The 1965 RAT PROTEST was a demonstration held by the Citizens Committee for an Adequate Cleveland Community Action Program (CCACCAP), an interracial anti-poverty group of welfare rights activists. The organization marched downtown on 13 August 1965. In coordination with the INNER CITY PROTESTANT PARISH, the STUDENTS FOR A DEMOCRATIC SOCIETY, the Congress of Racial Equality, and other social justice organizations, impoverished Clevelanders brought broken furniture, inadequate clothing, and other evidence of their impoverished living conditions into the streets of Cleveland. 

These protesters agreed that the worst marker of poverty in their homes was rats. In preparation for this demonstration, welfare rights activists trapped and killed rats in their homes to bring to the protest; they threw three on the steps of CITY HALL. Four activists were arrested for violating the city’s health code. Dumping a dead animal on public property had a maximum sentence of $200 fine and sixty days in jail. All four protesters received guilty verdicts a few months before the HOUGH RIOTS in 1966. 

These protesters sought to bring attention to the problems they lived with as impoverished Clevelanders, and to call for adequate representation in the welfare policy-making process. While the protesters marched, the Board of Trustees for the COUNCIL FOR ECONOMIC OPPORTUNITIES OF GREATER CLEVELAND (CEOGC) met inside City Hall. This board dispersed federal funds, available through President Lyndon B. Johnson’s War on Poverty, for combating poverty. 

Poor women, mostly on welfare, marching in front of city hall, demanding better housing in 1965.
Courtesy of Oliver Fein
Poor women, mostly on welfare, marching in front of city hall, demanding better housing in 1965.

Cleveland’s rat population flourished into the 1960s and rivaled other large cities’ in the country, despite the city’s efforts to combat this public health problem. Overpopulation and infrequent trash collection, which a 1962 governmental study urged the city to double, made the problem worse in city slums. During urban renewal, construction companies created new refuse dumping sites near African American public housing units, worsening the problem for impoverished African Americans. The city employed four Food and Drug sanitarian workers to combat the rodent population and published the Rat News Quarterly to educate Clevelanders about rat prevention on their own properties.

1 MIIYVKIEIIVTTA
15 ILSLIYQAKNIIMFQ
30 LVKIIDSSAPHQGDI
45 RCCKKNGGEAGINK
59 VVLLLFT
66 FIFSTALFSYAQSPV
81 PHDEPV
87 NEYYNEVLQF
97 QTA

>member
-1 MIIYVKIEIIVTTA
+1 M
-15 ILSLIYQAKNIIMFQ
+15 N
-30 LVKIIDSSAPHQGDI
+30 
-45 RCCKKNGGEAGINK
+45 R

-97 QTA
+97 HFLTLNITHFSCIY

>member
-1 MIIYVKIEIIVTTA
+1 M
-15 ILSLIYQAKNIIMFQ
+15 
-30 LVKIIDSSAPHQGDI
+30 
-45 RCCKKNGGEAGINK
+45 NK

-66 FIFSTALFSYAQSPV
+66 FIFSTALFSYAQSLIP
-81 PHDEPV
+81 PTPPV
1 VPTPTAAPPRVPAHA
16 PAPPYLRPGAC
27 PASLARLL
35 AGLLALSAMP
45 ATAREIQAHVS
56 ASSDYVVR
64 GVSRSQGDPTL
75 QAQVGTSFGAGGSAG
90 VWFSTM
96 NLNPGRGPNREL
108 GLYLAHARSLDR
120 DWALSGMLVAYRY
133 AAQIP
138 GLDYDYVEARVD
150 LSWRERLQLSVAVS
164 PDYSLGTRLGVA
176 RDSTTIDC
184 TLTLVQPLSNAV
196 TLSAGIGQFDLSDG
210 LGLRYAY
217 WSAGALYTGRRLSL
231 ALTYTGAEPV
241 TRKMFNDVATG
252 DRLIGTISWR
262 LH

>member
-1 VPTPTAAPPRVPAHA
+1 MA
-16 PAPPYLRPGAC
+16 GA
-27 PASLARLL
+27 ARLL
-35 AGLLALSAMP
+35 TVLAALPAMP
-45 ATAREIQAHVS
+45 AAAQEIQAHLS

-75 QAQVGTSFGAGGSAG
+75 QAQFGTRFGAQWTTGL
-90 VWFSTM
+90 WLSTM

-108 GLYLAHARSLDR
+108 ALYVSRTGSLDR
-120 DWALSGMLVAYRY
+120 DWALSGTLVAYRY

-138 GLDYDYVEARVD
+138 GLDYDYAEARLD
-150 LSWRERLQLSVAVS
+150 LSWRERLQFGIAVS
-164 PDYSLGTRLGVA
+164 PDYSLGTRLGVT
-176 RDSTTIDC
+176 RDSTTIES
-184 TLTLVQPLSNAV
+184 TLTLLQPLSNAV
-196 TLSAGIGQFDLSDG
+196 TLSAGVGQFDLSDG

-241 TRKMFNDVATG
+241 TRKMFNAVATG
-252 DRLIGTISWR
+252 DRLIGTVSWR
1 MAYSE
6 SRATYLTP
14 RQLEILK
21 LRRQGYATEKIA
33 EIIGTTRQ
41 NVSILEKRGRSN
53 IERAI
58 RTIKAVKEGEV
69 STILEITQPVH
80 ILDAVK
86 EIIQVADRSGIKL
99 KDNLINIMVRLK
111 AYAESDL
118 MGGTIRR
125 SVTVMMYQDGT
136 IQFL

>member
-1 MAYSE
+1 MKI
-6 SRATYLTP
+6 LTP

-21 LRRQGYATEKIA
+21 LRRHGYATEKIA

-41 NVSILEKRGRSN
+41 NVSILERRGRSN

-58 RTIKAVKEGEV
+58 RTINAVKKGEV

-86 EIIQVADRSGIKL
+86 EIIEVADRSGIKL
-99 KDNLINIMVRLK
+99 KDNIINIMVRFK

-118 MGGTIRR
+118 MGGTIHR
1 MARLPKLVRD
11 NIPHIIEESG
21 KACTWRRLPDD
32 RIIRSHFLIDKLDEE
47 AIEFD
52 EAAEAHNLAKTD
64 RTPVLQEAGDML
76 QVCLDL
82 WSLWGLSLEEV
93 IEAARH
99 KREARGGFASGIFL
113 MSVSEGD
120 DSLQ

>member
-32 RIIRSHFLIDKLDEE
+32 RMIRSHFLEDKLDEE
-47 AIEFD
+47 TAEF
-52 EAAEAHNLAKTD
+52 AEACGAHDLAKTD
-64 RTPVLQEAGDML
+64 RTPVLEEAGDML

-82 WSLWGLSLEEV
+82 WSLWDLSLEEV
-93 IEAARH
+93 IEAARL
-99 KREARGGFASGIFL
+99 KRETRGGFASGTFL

For a year before the rat protest, members of the CCACCAP, led by co-chairmen Carole King and Reverend Paul Younger, repeatedly petitioned the CEOGC to achieve greater representation of the poor on their Board of Trustees. Originally, the CCACCAP asked for an additional twenty-two members, which would have doubled the board. After months of no progress, they offered a compromise of eleven new members. One welfare recipient, Mrs. Robbie Penman, managed to gain membership on the board, which the CCACCAP regarded as a token offer. 

These activists thought it was vital that board members who would write and approve welfare policy in Cleveland understand poverty conditions first-hand. Their proposal required that any new members be residents of the areas targeted for welfare relief programs and grants. At the time of their efforts, the board was mostly composed of politicians and business owners.

After a year of press releases, meetings, and writing proposals without making progress to their goal of adequate representation, the CCACCAP members decided that the CEOGC was not going to budge. Welfare rights activists planned the rat protest because they did not think they were getting anywhere using the proper channels. They decided their best option was to bring poverty into the streets - drawing public attention to their demand for representation and to the conditions in which they lived. 


Kimberly Stahler